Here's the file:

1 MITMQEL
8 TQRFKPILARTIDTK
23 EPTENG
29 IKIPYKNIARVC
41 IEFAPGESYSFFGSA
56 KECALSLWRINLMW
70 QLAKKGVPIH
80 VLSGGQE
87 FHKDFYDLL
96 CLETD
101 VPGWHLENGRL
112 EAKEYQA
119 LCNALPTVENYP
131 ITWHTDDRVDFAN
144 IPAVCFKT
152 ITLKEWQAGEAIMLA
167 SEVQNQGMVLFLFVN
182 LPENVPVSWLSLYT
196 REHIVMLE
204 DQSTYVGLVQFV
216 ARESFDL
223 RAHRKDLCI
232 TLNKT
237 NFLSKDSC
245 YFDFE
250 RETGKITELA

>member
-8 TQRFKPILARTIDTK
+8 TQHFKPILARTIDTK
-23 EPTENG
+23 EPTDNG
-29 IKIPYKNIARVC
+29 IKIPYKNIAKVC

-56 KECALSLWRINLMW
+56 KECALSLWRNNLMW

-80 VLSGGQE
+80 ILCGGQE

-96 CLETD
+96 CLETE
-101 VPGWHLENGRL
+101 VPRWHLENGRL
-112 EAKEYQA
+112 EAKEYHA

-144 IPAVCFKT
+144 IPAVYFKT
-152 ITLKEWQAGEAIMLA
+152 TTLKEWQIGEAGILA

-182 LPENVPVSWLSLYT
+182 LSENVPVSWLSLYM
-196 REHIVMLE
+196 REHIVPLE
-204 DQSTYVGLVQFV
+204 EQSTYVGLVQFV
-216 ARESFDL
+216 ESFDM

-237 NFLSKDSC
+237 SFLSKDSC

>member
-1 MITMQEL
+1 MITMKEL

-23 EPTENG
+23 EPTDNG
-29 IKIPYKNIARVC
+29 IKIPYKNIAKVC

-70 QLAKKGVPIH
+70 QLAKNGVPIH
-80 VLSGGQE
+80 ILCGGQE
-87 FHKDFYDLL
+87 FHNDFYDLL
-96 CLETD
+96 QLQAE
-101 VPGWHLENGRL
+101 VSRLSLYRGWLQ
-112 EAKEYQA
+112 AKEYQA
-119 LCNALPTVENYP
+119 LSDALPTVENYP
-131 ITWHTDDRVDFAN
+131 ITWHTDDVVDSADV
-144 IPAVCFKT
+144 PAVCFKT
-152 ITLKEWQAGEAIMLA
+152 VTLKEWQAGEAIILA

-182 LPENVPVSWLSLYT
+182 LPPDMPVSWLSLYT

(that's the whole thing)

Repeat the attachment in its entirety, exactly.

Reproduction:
1 MITMQEL
8 TQRFKPILARTIDTK
23 EPTENG
29 IKIPYKNIARVC
41 IEFAPGESYSFFGSA
56 KECALSLWRINLMW
70 QLAKKGVPIH
80 VLSGGQE
87 FHKDFYDLL
96 CLETD
101 VPGWHLENGRL
112 EAKEYQA
119 LCNALPTVENYP
131 ITWHTDDRVDFAN
144 IPAVCFKT
152 ITLKEWQAGEAIMLA
167 SEVQNQGMVLFLFVN
182 LPENVPVSWLSLYT
196 REHIVMLE
204 DQSTYVGLVQFV
216 ARESFDL
223 RAHRKDLCI
232 TLNKT
237 NFLSKDSC
245 YFDFE
250 RETGKITELA

>member
-8 TQRFKPILARTIDTK
+8 TQHFKPILARTIDTK
-23 EPTENG
+23 EPTDNG
-29 IKIPYKNIARVC
+29 IKIPYKNIAKVC

-56 KECALSLWRINLMW
+56 KECALSLWRNNLMW

-80 VLSGGQE
+80 ILCGGQE

-96 CLETD
+96 CLETE
-101 VPGWHLENGRL
+101 VPRWHLENGRL
-112 EAKEYQA
+112 EAKEYHA

-144 IPAVCFKT
+144 IPAVYFKT
-152 ITLKEWQAGEAIMLA
+152 TTLKEWQIGEAGILA

-182 LPENVPVSWLSLYT
+182 LSENVPVSWLSLYM
-196 REHIVMLE
+196 REHIVPLE
-204 DQSTYVGLVQFV
+204 EQSTYVGLVQFV
-216 ARESFDL
+216 ESFDM

-237 NFLSKDSC
+237 SFLSKDSC

>member
-1 MITMQEL
+1 MITMKEL

-23 EPTENG
+23 EPTDNG
-29 IKIPYKNIARVC
+29 IKIPYKNIAKVC

-70 QLAKKGVPIH
+70 QLAKNGVPIH
-80 VLSGGQE
+80 ILCGGQE
-87 FHKDFYDLL
+87 FHNDFYDLL
-96 CLETD
+96 QLQAE
-101 VPGWHLENGRL
+101 VSRLSLYRGWLQ
-112 EAKEYQA
+112 AKEYQA
-119 LCNALPTVENYP
+119 LSDALPTVENYP
-131 ITWHTDDRVDFAN
+131 ITWHTDDVVDSADV
-144 IPAVCFKT
+144 PAVCFKT
-152 ITLKEWQAGEAIMLA
+152 VTLKEWQAGEAIILA

-182 LPENVPVSWLSLYT
+182 LPPDMPVSWLSLYT